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most effectual steps for the future establishment of what was so necessary to be adopted. Nay so much was even Dr. Campbell convinced of the necessity of such an apostolic institution of government, that he pronounces " any presumptuous encroachment on "what is evidently so instituted, to be justly repre"hensible in those who are properly chargeable "with such encroachment, as is indeed any viola"tion of order, and more especially when the vio"lation tends to wound charity, and to promote di"vision and strife." Happy had it been for the church in this kingdom, if what is here observed had been duly attended to by those from whom the author of this just remark derived his ministry.— Yet, as if afraid that he had gone too far in censuring such presumptuous encroachment as justly reprehensible, he immediately adds—" But the repre"hension can affect those only who are conscious of "the guilt; for the fault of another will never frus"trate to me the divine promise given by the Mes"siah, the great interpreter of the Father, the "faithful and true Witness to all indiscriminately, "without any limitation, that he who receiveth his "testimony hath everlasting life."

There is a fense, in which part of this reasoning may be received as well.founded; but we cannot so easily perceive the connection, by which the following conclusion is drawn from it. "I may be de« ceived," fays the author, "in regard to the pre** tensions of a minister, who may be the usurper of

v

"a character, to which he has no right. I am no "antiquary, and may not have either the know"ledge, or the capacity necessary for tracing the "faint outlines of ancient establishments, and forms "of government, for entering into dark and criti"cal questions about the import of names and titles, "or for examining the authenticity of endless genea"logies; but I may have all the evidence that con**sciousness can give, that I thankfully receive the "testimony of Christ, whom I believe and love and "serye."*

But surely this all-sufficient consciousness must arise from some source or other: and where there is a want of the "knowledge or capacity necessaryi' for such inquiries as are here alluded to, there must be an implicit reliance on the skill and sidelity of those teachers or spiritual guides, who ought to serve as "eyes to the blind, and feet to the lame," who seem to be particularly pointed out for that purpose in the authoritative direction delivered to God's people in these words—" Thus faith the Lord, stand "ye in the ways and fee, and ask for the old paths, "where is the good way, and walk therein, and ye "shall sind rest for your souls."! 'I here were many, no doubt, in the days of Jeremiah, who might have availed themselves of this plea, that "they were no "antiquaries, and had neither the knowledge, nor p "capa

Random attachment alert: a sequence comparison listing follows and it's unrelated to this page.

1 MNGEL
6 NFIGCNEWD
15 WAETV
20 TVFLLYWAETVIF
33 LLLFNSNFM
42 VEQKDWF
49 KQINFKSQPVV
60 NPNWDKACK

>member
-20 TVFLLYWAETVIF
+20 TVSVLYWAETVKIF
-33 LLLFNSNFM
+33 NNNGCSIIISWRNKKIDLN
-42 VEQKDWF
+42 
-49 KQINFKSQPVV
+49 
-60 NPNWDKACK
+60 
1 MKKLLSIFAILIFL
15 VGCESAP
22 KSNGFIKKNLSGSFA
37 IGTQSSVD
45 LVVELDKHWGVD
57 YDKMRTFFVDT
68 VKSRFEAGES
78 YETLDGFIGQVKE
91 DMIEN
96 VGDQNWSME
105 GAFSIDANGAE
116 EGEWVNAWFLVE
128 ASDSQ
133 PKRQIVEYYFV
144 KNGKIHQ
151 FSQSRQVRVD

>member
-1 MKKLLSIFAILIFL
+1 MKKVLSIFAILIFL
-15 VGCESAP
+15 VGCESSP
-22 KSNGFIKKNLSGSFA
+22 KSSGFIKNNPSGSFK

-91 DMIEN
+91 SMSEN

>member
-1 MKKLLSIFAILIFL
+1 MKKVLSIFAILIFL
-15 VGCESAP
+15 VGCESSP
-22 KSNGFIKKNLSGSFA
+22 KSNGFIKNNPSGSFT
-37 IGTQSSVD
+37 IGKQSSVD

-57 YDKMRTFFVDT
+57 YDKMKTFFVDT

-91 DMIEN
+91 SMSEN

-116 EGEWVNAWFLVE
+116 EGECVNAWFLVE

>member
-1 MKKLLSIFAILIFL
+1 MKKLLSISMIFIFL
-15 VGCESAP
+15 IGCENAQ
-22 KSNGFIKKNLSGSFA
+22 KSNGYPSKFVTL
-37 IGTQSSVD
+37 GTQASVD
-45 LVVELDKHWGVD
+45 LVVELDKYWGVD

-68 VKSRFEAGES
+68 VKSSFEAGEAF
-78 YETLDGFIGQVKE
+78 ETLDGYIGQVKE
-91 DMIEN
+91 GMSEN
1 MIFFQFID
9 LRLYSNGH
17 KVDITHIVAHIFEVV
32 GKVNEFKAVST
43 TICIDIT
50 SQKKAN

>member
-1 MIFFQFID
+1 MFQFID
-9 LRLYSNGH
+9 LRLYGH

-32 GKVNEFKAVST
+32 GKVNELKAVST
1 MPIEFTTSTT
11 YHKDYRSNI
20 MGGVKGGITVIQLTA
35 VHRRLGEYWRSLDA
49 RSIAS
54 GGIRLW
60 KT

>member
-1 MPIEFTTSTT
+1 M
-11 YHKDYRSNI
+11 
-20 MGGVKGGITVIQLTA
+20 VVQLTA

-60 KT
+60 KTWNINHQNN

• Vol. I. p. 88. t J«. vi. »6.

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** capacity that was necessary" for such laborious and useless investigation. Yet the command is general, and sufficient instruction given, how to proceed in discharging the duty enjoined. There is a "good way" pointed out for walking in, among the " old paths," which are to be found out by

asking," with earnestness and circumspection.— "Stand ye in the ways, zn&see, and ajk for the old "paths."—" Asking" implies some person or thing, of whom enquiry may be made; as where the children of Israel were commanded to " ask their sa"thers," and to "ask of the days that were past," for such information as was necessary for directing their conduct. The fame instructive information may still be obtained, if we are at due pains to apply for it, and do not trust too much to that inward "consciousness," which often promises rest to the soul, without the trouble of any outward inquiry about " coming" to that Saviour, in the way and manner which he has prescribed, who alone can bestow this inestimable blessing, and "give rest to "the soul that is weary and heavy laden."*

Having therefore already considered his holy religion, the only way in which we can "come to him" for spiritual rest and comfort, as, like himself—"the "same yesterday, to-day, and for ever;" and being I hope, well convinced, that it ought to be received

and

* St. Mat. xi. 29.

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CHAPTER II.

THE CHURCH OF CHRIST, IN WHICH HIS RELIGION IS RECEIVED AND EMBRACED, IS THAT SPIRITUAL SOCIETY, IN WHICH THE MINISTRATION OF HOLY THINGS IS COMMITTED TO THE THREE DISTINCT ORDERS. OF BISHOPS. PRIESTS AND DEACONS, DERIVING THEIR AUTHORITY FROM THE APOSTLES, AS THOSE APOSTLES RECEIVED THEIR COMMISSION FROM CHRIST.

W HEN the converted Hebrews received this command from an inspired apostle—" Obey them "that have the rule over you, and submit your"selves; for they watch for your fouls ;"* they were thereby put in mind, not only that they had fouls to be "watched for," but also that the power or authority, which these watching rulers had over

them,

* Heb. xiii. 17

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